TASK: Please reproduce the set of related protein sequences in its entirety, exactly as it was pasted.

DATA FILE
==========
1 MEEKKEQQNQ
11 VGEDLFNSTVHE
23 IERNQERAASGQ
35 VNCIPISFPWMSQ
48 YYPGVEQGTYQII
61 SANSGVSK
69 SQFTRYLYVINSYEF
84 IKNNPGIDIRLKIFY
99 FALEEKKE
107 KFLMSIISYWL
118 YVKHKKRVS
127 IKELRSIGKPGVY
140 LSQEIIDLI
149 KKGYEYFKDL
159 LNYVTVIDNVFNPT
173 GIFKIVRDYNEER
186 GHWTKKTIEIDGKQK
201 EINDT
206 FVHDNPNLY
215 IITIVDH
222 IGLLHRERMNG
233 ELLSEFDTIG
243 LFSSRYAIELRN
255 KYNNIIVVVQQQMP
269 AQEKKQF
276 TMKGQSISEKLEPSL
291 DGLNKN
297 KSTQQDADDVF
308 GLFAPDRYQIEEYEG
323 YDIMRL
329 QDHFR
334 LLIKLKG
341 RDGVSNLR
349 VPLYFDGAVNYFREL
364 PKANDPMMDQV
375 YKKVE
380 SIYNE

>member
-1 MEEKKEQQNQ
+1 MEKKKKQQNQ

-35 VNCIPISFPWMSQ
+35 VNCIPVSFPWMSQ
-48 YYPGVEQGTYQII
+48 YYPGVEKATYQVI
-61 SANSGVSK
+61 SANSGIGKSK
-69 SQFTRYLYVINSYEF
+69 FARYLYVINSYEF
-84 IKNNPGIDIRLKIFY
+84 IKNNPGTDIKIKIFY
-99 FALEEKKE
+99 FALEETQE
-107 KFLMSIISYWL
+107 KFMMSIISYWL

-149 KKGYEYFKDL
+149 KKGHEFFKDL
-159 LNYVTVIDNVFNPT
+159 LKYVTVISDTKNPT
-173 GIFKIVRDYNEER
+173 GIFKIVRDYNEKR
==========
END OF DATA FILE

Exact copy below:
1 MEEKKEQQNQ
11 VGEDLFNSTVHE
23 IERNQERAASGQ
35 VNCIPISFPWMSQ
48 YYPGVEQGTYQII
61 SANSGVSK
69 SQFTRYLYVINSYEF
84 IKNNPGIDIRLKIFY
99 FALEEKKE
107 KFLMSIISYWL
118 YVKHKKRVS
127 IKELRSIGKPGVY
140 LSQEIIDLI
149 KKGYEYFKDL
159 LNYVTVIDNVFNPT
173 GIFKIVRDYNEER
186 GHWTKKTIEIDGKQK
201 EINDT
206 FVHDNPNLY
215 IITIVDH
222 IGLLHRERMNG
233 ELLSEFDTIG
243 LFSSRYAIELRN
255 KYNNIIVVVQQQMP
269 AQEKKQF
276 TMKGQSISEKLEPSL
291 DGLNKN
297 KSTQQDADDVF
308 GLFAPDRYQIEEYEG
323 YDIMRL
329 QDHFR
334 LLIKLKG
341 RDGVSNLR
349 VPLYFDGAVNYFREL
364 PKANDPMMDQV
375 YKKVE
380 SIYNE

>member
-1 MEEKKEQQNQ
+1 MEKKKKQQNQ

-35 VNCIPISFPWMSQ
+35 VNCIPVSFPWMSQ
-48 YYPGVEQGTYQII
+48 YYPGVEKATYQVI
-61 SANSGVSK
+61 SANSGIGKSK
-69 SQFTRYLYVINSYEF
+69 FARYLYVINSYEF
-84 IKNNPGIDIRLKIFY
+84 IKNNPGTDIKIKIFY
-99 FALEEKKE
+99 FALEETQE
-107 KFLMSIISYWL
+107 KFMMSIISYWL

-149 KKGYEYFKDL
+149 KKGHEFFKDL
-159 LNYVTVIDNVFNPT
+159 LKYVTVISDTKNPT
-173 GIFKIVRDYNEER
+173 GIFKIVRDYNEKR